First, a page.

And it is so pathetic to use the old gender reversal here. We're supposed to picture a woman smearing dog shit on a man to try to help your side of the argument? How would we feel about this action if somebody else had done it? You did it! We're looking at you!

In London, for "grossly offensive" speech — about "pride" flags — a man is required to "arrange a voluntary interview" — whatever that means.

Here's the letter (via Andrew Sullivan):

In London, for

Note the language: "I therefore require you to contact me to arrange a voluntary interview so this matter can be further investigated."

Either it's not voluntary or it's not required. I find that speech grossly offensive.

Sullivan's comment is: "This is not a document that can be found in anything close to a free country. Every day, I'm grateful for the First Amendment."

Don't count on the First Amendment, standing alone. We need people who understand and care about its fundamental principles, or it will be gone, interpreted out of existence.

Matt Taibbi talks to Joe Rogan about the Twitter Files.

It's all interesting, but let me highlight the part that begins around 10 minutes in, when Taibbi explains Twitter's "glorification of violence" policy, which he says is "the speech version of stochastic terrorism":
Stochastic terrorism is... this idea that you can incite people to violence by saying things that are not specifically inciting but are statistically likely to create somebody who will do something violent even if it's not individually predictable. 
That's what they did with Trump. They basically invented this concept that yes, he may not have actually incited violence, but the whole totality of his persona is inciting, so we're going to strike him. So they sort of massively expanded the purview of things they can censor, just in that one moment.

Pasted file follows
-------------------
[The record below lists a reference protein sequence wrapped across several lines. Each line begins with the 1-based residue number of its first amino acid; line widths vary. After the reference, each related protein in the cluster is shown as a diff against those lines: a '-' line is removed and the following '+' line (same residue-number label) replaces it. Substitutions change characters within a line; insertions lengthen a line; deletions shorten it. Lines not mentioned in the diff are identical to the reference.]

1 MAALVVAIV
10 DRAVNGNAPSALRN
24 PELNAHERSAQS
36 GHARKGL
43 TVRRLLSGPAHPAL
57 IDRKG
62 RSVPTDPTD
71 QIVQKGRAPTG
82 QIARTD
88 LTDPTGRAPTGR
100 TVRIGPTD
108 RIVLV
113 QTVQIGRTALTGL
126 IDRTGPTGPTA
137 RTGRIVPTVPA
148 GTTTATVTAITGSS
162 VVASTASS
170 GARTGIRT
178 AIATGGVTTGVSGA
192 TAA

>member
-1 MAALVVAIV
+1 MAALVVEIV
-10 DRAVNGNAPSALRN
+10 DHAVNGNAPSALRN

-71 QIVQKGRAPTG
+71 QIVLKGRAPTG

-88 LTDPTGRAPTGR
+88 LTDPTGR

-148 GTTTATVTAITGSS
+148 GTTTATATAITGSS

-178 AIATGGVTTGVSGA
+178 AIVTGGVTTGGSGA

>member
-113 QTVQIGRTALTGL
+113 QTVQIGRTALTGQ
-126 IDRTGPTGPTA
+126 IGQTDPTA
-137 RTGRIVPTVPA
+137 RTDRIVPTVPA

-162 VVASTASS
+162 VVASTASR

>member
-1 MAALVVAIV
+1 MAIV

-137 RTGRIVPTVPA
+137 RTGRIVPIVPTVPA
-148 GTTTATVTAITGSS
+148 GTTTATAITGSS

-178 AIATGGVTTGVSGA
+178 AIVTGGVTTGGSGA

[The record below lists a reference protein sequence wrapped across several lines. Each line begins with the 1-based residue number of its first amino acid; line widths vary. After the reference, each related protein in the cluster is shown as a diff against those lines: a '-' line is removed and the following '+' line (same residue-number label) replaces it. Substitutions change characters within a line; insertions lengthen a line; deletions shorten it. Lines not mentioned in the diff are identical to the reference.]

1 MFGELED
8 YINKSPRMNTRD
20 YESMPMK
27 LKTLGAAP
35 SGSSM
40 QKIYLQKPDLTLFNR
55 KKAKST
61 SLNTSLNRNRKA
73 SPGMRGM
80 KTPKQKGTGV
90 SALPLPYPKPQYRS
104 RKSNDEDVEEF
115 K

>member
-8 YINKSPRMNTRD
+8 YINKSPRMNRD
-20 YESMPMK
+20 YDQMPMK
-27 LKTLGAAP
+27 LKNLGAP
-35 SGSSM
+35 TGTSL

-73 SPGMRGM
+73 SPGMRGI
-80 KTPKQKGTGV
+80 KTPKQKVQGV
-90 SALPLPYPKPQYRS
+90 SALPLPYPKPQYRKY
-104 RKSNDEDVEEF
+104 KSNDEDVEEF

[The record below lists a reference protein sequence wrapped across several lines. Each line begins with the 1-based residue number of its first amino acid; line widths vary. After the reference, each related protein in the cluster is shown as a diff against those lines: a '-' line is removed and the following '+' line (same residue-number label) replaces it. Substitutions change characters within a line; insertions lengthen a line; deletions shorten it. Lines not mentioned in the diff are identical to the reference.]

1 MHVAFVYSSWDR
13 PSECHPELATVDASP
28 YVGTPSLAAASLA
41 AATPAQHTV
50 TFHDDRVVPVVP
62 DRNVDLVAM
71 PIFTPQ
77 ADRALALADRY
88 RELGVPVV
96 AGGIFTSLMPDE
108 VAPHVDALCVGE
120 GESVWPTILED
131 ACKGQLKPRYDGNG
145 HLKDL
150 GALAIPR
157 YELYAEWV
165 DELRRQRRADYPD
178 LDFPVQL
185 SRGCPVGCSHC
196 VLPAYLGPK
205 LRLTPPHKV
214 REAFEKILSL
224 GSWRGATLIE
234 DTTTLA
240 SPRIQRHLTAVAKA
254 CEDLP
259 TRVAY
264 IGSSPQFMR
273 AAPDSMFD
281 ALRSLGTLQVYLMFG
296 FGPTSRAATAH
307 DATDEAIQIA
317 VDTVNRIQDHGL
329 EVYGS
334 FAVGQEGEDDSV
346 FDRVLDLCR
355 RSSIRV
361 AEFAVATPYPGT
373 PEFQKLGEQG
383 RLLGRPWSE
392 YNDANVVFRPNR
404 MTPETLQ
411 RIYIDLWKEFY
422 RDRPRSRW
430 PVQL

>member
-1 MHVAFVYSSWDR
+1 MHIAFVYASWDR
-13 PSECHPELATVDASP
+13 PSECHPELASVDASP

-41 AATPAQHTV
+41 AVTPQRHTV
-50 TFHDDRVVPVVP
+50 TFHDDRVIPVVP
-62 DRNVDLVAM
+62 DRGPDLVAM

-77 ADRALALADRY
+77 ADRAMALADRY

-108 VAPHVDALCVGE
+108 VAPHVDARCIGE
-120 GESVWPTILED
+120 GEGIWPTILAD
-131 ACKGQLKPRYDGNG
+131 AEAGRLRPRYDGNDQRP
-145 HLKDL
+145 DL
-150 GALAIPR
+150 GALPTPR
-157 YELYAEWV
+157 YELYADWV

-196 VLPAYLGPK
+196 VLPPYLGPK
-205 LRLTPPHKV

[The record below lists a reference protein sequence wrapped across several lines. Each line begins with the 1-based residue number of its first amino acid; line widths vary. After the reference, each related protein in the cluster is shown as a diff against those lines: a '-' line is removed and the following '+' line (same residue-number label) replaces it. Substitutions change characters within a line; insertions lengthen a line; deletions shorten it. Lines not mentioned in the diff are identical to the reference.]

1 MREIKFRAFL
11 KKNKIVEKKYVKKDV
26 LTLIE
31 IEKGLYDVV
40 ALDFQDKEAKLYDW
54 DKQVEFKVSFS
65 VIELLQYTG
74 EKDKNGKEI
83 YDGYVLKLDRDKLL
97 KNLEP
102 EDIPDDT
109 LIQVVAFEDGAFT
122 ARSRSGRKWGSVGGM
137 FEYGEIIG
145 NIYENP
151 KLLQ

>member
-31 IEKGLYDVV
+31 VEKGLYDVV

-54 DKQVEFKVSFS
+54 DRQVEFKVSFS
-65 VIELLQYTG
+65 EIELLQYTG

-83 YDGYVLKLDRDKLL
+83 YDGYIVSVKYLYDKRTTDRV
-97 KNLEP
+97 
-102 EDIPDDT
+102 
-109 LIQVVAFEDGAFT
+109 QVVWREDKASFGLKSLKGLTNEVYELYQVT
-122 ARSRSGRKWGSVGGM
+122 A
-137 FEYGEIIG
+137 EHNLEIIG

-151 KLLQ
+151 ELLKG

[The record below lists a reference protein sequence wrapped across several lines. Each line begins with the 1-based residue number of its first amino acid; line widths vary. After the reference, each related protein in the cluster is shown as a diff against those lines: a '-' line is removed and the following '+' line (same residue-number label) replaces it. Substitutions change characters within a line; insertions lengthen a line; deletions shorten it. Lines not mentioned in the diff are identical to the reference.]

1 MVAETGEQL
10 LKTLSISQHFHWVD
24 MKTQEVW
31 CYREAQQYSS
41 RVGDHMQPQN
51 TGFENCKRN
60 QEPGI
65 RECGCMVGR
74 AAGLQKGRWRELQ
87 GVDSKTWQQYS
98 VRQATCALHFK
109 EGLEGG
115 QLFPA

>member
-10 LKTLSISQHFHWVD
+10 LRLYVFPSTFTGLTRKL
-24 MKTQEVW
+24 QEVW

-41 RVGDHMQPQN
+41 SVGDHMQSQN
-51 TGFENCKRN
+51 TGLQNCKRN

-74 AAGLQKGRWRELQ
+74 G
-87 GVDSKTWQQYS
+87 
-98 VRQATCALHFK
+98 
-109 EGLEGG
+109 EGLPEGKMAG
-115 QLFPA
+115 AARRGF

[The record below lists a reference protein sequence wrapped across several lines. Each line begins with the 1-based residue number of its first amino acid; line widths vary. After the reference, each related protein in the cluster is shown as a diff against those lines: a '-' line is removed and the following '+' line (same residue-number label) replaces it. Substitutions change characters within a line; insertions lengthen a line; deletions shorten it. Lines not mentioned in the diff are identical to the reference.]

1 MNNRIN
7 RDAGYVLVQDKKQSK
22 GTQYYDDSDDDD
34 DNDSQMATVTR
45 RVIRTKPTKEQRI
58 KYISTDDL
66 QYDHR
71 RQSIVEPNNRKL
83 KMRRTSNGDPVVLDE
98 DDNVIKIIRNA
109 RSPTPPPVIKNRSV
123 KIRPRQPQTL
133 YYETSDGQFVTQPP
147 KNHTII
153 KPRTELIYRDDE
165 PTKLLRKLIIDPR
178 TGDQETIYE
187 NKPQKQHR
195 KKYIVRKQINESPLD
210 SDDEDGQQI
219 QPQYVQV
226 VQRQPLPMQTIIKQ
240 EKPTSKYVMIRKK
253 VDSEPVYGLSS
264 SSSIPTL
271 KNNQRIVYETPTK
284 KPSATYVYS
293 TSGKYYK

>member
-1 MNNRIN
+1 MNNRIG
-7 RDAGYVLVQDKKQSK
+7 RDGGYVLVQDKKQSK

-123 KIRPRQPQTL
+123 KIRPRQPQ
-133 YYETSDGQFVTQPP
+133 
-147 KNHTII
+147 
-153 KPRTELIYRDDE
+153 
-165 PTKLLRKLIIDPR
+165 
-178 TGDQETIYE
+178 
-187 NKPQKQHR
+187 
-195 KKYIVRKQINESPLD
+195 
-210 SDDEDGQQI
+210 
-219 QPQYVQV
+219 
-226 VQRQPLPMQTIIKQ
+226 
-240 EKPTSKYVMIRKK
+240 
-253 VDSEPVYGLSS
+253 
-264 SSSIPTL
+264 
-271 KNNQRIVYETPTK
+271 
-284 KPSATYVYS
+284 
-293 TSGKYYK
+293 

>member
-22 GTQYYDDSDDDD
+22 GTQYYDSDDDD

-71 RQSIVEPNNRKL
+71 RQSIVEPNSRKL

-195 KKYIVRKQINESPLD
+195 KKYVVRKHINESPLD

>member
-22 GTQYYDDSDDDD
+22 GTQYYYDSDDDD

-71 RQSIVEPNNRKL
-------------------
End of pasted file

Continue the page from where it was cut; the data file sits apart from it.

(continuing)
In The Twitter Files, people, in real time, devising this policy and deciding that it's the right idea. 

There was an article in Scientific American last November about stochastic terrorism: "How Stochastic Terrorism Uses Disgust to Incite Violence/Pundits are weaponizing disgust to fuel violence, and it’s affecting our humanity." That's by Bryn Nelson. 

Why have I never noticed this term before? From the Scientific American article:

Dehumanizing and vilifying a person or group of people can provoke what scholars and law enforcement officials call stochastic terrorism, in which ideologically driven hate speech increases the likelihood that people will violently and unpredictably attack the targets of vicious claims.... 

Propagandists have fomented disgust to dehumanize Jewish people as vermin; Black people as subhuman apes; Indigenous people as “savages”; immigrants as “animals” unworthy of protection; and members of the LGBTQ community as sexual deviants and “predators” who prey upon children.... 

People who are trying to outlaw gender-affirming care for transgender kids and purge pro-gay books from library shelves have stirred up disgust by invoking the specter of sexual “grooming”; others have made the same accusations against those speaking out against such legislative efforts, and some have used the idea to fuel disinformation about the cause of scattered pediatric monkeypox cases. The manufactured grooming mythology has spurred another round of moral disgust and outrage.... 

Researchers have estimated that transgender people are more than fourfold more likely to be the victims of violent crime than their cisgender counterparts, and while not a direct link to violence, other scientists have linked disgust sensitivity and authoritarianism to a higher opposition to transgender rights.....